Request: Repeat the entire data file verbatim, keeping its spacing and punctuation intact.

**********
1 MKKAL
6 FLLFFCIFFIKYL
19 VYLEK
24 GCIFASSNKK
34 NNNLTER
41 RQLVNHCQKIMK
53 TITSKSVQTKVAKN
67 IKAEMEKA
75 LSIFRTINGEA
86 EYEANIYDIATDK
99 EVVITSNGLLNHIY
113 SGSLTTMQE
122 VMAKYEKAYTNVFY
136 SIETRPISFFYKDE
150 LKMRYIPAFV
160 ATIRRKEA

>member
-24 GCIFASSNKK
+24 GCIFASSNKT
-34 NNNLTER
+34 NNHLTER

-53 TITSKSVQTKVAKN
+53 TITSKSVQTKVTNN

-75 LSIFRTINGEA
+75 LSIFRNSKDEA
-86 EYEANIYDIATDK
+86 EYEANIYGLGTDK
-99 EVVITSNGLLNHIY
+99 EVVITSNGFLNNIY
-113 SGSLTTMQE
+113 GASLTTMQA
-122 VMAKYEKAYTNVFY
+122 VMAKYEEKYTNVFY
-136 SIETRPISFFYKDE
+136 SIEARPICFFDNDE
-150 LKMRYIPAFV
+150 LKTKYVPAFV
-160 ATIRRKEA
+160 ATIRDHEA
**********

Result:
1 MKKAL
6 FLLFFCIFFIKYL
19 VYLEK
24 GCIFASSNKK
34 NNNLTER
41 RQLVNHCQKIMK
53 TITSKSVQTKVAKN
67 IKAEMEKA
75 LSIFRTINGEA
86 EYEANIYDIATDK
99 EVVITSNGLLNHIY
113 SGSLTTMQE
122 VMAKYEKAYTNVFY
136 SIETRPISFFYKDE
150 LKMRYIPAFV
160 ATIRRKEA

>member
-24 GCIFASSNKK
+24 GCIFASSNKT
-34 NNNLTER
+34 NNHLTER

-53 TITSKSVQTKVAKN
+53 TITSKSVQTKVTNN

-75 LSIFRTINGEA
+75 LSIFRNSKDEA
-86 EYEANIYDIATDK
+86 EYEANIYGLGTDK
-99 EVVITSNGLLNHIY
+99 EVVITSNGFLNNIY
-113 SGSLTTMQE
+113 GASLTTMQA
-122 VMAKYEKAYTNVFY
+122 VMAKYEEKYTNVFY
-136 SIETRPISFFYKDE
+136 SIEARPICFFDNDE
-150 LKMRYIPAFV
+150 LKTKYVPAFV
-160 ATIRRKEA
+160 ATIRDHEA